On the level: Who owns the surveyor's information?
In a typical retracement survey, the results are made public through the monumentation of corners and the recording of plans. However, a client’s interests may suggest that the surveyor not publish his work through these means as a matter of client confidentiality. But does the surveyor retain the right to reuse the information acquired in the survey? Who owns the data, and to what extent should those data be shared with other surveyors? Is it ethical to use the results of survey A in the process of a survey for client B?
Most of these questions can be addressed through carefully worded contracts. A survey contract should contain clauses specifying the delivery items as well as the ownership of the surveyor’s work product. For instance:
Upon completion of the survey, Surveyor shall furnish to the client the original and copies of the resulting plat or map and copies of Surveyor’s boundary description and any formal reports prepared by Surveyor. The boundary description prepared from the survey embodies Surveyor’s opinion of the location of the boundary lines of the site and is not to be construed as a certification to quality of title or location of title to the property.
Ownership of Plans and Documents
All field notes, field data, soil boring logs, reports, deeds and title reports, calculations, working drawings, estimates and other documents acquired or prepared by Surveyor as instruments of service shall remain the property of Surveyor.
Attorneys have advised us that these “instruments of service” rightfully belong to us and are ours to use in appropriate circumstances, such as future surveys of adjoining or nearby properties. That legal principle might be recognized in a litigated dispute, but the prudent step is for the surveyor to make it a matter of agreement in her signed contract with her client.
A more difficult question arises when a survey has been completed for a prospective purchaser of land. Perhaps that client intended to develop the property but wanted information on parcel area, topography, soil conditions, available public utilities and so on. The client had a purchase-and-sale agreement that enabled him to hire a surveyor to acquire the information. Let’s assume that the survey was accomplished under a contract containing the above clauses but the client then decided not to purchase the property after spending several thousand dollars on the surveyor’s fee. Assuming the client agreed to the contract clauses similar to those suggested here, we would suppose the surveyor is free to use the data acquired in his service under the contract.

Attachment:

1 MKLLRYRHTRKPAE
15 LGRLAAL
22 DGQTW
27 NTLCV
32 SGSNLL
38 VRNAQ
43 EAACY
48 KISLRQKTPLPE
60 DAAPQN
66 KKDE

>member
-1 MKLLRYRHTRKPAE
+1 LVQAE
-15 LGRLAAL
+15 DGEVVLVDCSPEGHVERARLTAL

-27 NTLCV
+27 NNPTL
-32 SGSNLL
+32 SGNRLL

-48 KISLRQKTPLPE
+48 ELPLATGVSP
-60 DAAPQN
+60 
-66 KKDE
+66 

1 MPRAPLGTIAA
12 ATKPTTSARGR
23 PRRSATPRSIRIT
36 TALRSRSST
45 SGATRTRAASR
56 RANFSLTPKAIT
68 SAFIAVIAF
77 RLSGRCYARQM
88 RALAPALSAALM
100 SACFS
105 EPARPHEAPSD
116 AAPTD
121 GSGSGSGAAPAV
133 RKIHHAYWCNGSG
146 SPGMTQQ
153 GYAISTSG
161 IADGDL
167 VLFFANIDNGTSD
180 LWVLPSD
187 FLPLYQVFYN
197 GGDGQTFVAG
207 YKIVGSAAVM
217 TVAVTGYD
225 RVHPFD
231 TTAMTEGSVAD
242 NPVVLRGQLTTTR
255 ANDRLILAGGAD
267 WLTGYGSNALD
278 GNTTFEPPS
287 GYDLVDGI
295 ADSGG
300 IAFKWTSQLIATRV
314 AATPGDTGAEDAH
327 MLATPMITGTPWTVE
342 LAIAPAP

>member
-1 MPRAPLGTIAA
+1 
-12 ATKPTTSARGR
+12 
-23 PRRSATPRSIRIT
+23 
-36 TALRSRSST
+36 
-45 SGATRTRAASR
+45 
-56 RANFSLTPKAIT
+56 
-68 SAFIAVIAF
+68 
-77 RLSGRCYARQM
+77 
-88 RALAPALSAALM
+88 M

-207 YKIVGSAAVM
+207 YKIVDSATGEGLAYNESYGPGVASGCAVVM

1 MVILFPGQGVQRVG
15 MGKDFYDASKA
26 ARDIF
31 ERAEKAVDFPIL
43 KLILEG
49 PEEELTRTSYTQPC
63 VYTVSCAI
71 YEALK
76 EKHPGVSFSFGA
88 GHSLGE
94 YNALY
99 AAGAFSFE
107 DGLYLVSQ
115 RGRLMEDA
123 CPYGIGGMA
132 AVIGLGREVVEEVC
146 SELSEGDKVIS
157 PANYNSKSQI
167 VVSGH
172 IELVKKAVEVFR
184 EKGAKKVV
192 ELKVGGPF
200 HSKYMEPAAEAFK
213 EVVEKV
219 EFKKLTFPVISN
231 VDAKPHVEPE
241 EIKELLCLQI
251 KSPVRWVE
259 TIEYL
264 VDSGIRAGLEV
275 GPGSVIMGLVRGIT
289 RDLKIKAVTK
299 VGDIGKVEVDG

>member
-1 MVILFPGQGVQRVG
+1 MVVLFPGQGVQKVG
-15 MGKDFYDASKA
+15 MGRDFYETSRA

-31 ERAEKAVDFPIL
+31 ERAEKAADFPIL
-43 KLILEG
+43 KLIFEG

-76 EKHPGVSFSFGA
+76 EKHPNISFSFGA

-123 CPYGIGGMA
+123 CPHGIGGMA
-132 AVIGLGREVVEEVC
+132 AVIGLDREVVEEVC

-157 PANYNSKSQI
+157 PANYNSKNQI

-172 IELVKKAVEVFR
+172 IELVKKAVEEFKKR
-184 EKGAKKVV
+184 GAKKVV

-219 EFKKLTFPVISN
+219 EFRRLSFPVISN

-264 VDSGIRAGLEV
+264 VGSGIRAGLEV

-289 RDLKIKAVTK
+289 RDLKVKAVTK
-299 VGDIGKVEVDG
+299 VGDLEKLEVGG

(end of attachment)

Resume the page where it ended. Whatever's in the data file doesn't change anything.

Of course, the client may also claim proprietary rights to the information. In my opinion, it is ethically clear that a duplicate of the topographical plan and the soil report that had been delivered to the client should not be available for sale to another prospective purchaser of the property. But what about all the information−the instruments of service−in the surveyor’s files? Presumably, it would be easy enough to reconstruct the topo plan. The soil test results reside in notebooks in the surveyor’s files and are available for reformatting in a new formal report. Ethically, the surveyor should be able to use this information in advising a second client but without charging again for the fieldwork required to acquire the data. (Almost all codes of ethics enjoin against double charging or reselling of a service.)
Whether the surveyor is willing to take advantage of a contractual right in this example is also a question of business judgment. If the surveyor ever hopes to work again for the first client, he would be wise not to make the information available to the next client. A better way would be to advise client No. 2 that the information is available but has been paid for by client No. 1. Rather than requiring the surveyor to repeat the fieldwork, perhaps a deal between clients No. 1 and No. 2 could be worked out. Both clients should respect the surveyor for his good judgment in the matter.
The sharing of information between surveyors raises other issues. In the best of circumstances, surveyors recognize their positions in the community as peer relationships. They seek each other’s advice and support through membership in local surveyor associations. So the sharing of information between competing surveyors may be both useful and professionally commendable. But when a surveyor opens his files to others in an effort to be helpful, he may be creating liability exposure for himself.
An attorney once advised that our files, computations and working drawings contain a record of our decision-making process, in which are hidden all our attempts at resolution, our trial-and-error approaches and, perhaps, even calculations found later to be in error. That attorney advised against opening our files to anyone--clients or other surveyors.
Our accumulated site-specific knowledge belongs to us as professional practitioners. It should be protected both through our contracting practices and our file management procedures.
Neither the author nor POB intend this column to be a source of legal advice for surveyors or their clients.